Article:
William Dealtry.

The laborer; a remedy for his wrongs; or, A disquisition on the usages of society online

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with 900 men, and destroyed the public stores. 200,000
people in Virginia were made helpless by slaves. The
Governor could only get 200 persons to attack this bold in-
vader. The excuse was, slaves had to be watched. Slaves
fortified Savannah, and made it impregnable against the at-
tacks of Count D'Estaing and Gen. Lincoln. Hundreds
of Americans were slain in ditches dug by slaves.*

An article in Harper's Magazine, 1864, "The burning of
Washington, in 1814," says: "The 5,000 men that burned
the city were composed of infantry, marines, and negroes^
who were bribed by promises, and forced by threats, to
enter the British army."

The "great Democratic party" has ever been the bul-
wark of slavery ; the advocate of a system of cruelty that
has made this government the derision of the world. Had
there been no slaves, the United States would have had no
wars. It was 500,000 slaves, in 1776, that invited a for-
eign army to these shores. It was to enable the South to
sell cotton, rice, tobacco, and sugar in Europe, that caused
the war of 1812. It was to recover 1,500 runaway slaves
that the Florida Indians were fought. The Florida war
cost this nation $40,000,000, and the lives of 4,500 soldiers.
The Mexican war was to favor slavery, and took thousands

*See "History of Slavery " p. 333. By W. O. BLAKE, Columbus, O. 1857.


of lives and cost $60,000,000. This war, and the repeal of
the "Missouri Compromise/' has led to the late unhappy
war, the evil effects of which will be felt for a generation.

If this country had been without wars, there would have
been twice as many cities, houses, and farms. There can
be no apology for African slavery. The importation of
African slaves degenerates the people who receive them,
their manners become like those of the slave. Slavery, bru-
talizes master and slaves, makes a people feeble in intellect
and resources, and incapable of self-defense from internal
and foreign invasion.

Look at the condition of the savage ; he is always on the
verge of famine. In civilized society there is an abundance ;
it is very unequally distributed. Slavery may have been a
cause of this abundance. Queen Anne, in N. Y. State gave
Van Rensselaer, the right to take a piece of land containing
5,000 square miles, and has now more than 300,000 persons
on it. Fulton had a conception of a steamboat, and was too
poor to build it. Had he asked any of the farmers who
inhabit this wide domain, for assistance he would have got
none. He asked for help of one of the u lords of a manor,"
and with it gave the world a steamboat. The sight of
wealth is a stimulant to invention and toil. As slavery has
passed away, the laborer should try and get more of earth's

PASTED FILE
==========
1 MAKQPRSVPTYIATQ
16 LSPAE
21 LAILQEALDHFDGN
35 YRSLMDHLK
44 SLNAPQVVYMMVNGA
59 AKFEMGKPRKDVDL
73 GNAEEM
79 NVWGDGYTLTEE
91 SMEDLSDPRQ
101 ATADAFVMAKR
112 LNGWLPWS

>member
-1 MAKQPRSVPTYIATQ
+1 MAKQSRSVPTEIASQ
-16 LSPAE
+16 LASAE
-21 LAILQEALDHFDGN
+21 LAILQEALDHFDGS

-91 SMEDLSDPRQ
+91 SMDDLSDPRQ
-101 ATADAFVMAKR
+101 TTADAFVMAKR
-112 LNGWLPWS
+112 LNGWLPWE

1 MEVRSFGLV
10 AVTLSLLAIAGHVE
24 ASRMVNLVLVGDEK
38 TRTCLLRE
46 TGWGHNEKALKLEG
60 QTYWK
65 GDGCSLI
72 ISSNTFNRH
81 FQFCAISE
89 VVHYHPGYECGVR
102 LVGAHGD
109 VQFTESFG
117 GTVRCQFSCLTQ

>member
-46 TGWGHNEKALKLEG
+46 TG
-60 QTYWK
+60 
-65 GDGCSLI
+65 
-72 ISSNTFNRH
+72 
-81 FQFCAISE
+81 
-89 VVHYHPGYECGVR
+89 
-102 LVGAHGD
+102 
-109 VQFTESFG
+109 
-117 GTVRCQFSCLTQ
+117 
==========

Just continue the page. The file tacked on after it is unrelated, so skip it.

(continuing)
comforts. There is nothing in nature why the laborer, who
does quadruple work, should only get single pay.




" Man is born free, yet he is everywhere in fetters." ROUSSEAU.

IT must be self-evident to those who will reason
human society needs reconstructing. This can be
proved by the many scenes of suffering around us.
A poor mother was found in the railroad station, at Day-
ton, with a dead child in her arms ; it had died with hunger.
The parents and other children were in a starving con-
dition for want of food. In London a woman went in the
street to sell flowers ; her child died in her arms for want of
nourishment. It is true there is public relief, but doled
out in small quantities, and grudgingly given; those who ap-
ply for it are often rudely repulsed. In a state of nature
all things are common. The Australian native does not
suffer like those who live in ruder climes. The bill of fare
to these natives is not very scanty. The whale, when cast
on the shore, opens in the heart of the discoverer feelings
of hospitality; he kindles a fire on the beach, which is the
signal for his companions to come and have a feast. Pieces
of whale are toasted on sticks before the fire. Eating and
sleeping, singing and dancing, for days now take place. A
hunter in civilized countries i$ often a gentleman, and cares



nothing for what he kills ; it is the sport, the appetite to eat
up other's food that is wanted. It is with an Australian a
more serious affair . Hunting quickens his sight and hear-
ing. With skill and patience he throws a spear at an ani-
mal, whose hind legs are twice as long as his fore ones.
If killed, wife and children prepare and cook it. A hole is
heated in the sand. When hot the animal with his skin
on, is put in. A fire on the top cooks it. The women
dig and bake roots for this feast. Seals are sometimes sur-
prised. The wife and children witness the skill and activ-
ity of the father ; he plays and romps with his children till the